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INTRODUCTION

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adalimumab (a-da-li-mu-mab)

Humira

Classification

Therapeutic: antirheumatics

Pharmacologic: DMARDs, monoclonal antibodies

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Indications
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Treatment of moderately to severely active rheumatoid arthritis in patients who have responded inadequately to other DMARDs; may be used with methotrexate or other DMARDs. Psoriatic arthritis. Active ankylosing spondylitis. Crohn's disease.

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Action
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Neutralizes and prevents the action of tumor necrosis factor (TNF), resulting in anti-inflammatory and antiproliferative activity. Therapeutic Effects: Decreased pain and swelling with decreased rate of joint destruction in patients with rheumatoid arthritis, psoriatic arthritis, and ankylosing spondylitis. Reduced signs and symptoms of Crohn's disease.

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Adverse Reactions/Side Effects
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CNS: headache. CV: hypertension. GI: abdominal pain, nausea. GU: hematuria. Derm: rash. Hemat: neutropenia, thrombocytopenia. Local: injection site reactions. Metab: hypercholesterolemia, hyperlipidemia. MS: back pain. Misc: ALLERGIC REACTIONS, INCLUDING ANAPHYLAXIS, INFECTIONS (INCLUDING REACTIVATION TUBERCULOSIS).

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PHYSICAL THERAPY IMPLICATIONS

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Examination and Evaluation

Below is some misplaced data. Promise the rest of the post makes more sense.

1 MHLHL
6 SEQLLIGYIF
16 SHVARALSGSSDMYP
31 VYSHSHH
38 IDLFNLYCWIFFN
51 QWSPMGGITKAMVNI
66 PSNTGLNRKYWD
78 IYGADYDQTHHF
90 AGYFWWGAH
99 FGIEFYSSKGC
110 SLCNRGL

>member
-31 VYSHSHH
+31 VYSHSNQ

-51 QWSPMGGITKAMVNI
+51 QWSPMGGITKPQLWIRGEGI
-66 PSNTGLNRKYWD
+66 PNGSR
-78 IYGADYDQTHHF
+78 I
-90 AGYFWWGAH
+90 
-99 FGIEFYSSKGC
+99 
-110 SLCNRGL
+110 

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  • Monitor signs of allergic reactions and anaphylaxis, including pulmonary symptoms (tightness in the throat and chest, wheezing, cough, dyspnea) or skin reactions (rash, pruritus, urticaria). Notify physician immediately if these reactions occur.

  • Report any signs of infection, especially dormant tuberculosis that is reactivated by drug therapy (reactivation tuberculosis). Signs include fatigue, chills, fever, night sweats, loss of appetite, and pulmonary pathology (persistent cough, coughing up blood, chest pain when breathing and coughing).

  • Monitor and report signs of neutropenia (fever, sore throat, signs of infection) or thrombocytopenia (bruising, nose bleeds, and bleeding gums). Periodic blood tests may be needed to monitor WBC and RBC counts.

  • Assess any new or increased back pain, joint pain, or other musculoskeletal problems to rule out musculoskeletal pathology; that is, try to determine if pain is drug induced rather than caused by arthritis or anatomic and biomechanical problems.

  • Assess blood pressure periodically, and compare to normal values (see Appendix F). Report a sustained increase in BP (hypertension).

  • If treating arthritic conditions, periodically assess impairments (pain, range of motion), functional ability, and disability to help document whether antirheumatic drug therapy is successful.

  • If treating inflammatory bowel diseases, monitor any changes in symptoms (decreased abdominal pain, decreased diarrhea, improved appetite) to help determine if drug therapy is successful.

  • If treating psoriasis, monitor skin responses to help determine if drug therapy is successful in resolving this condition.

  • Assess the subcutaneous injection site for pain, swelling, and irritation. Report prolonged or excessive injection site reactions to the physician.

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Interventions
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  • If treating arthritic conditions, implement appropriate manual therapy techniques, physical agents, therapeutic exercises, and orthotic/assistive devices to reduce pain, improve function, and augment the effects of antirheumatic drug therapy.

  • Help patients with arthritis explore other nonpharmacologic methods to reduce chronic arthritis pain, such as relaxation techniques, exercise, counseling, and so forth.

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Patient/Client-Related Instruction
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  • Advise patient to guard ...

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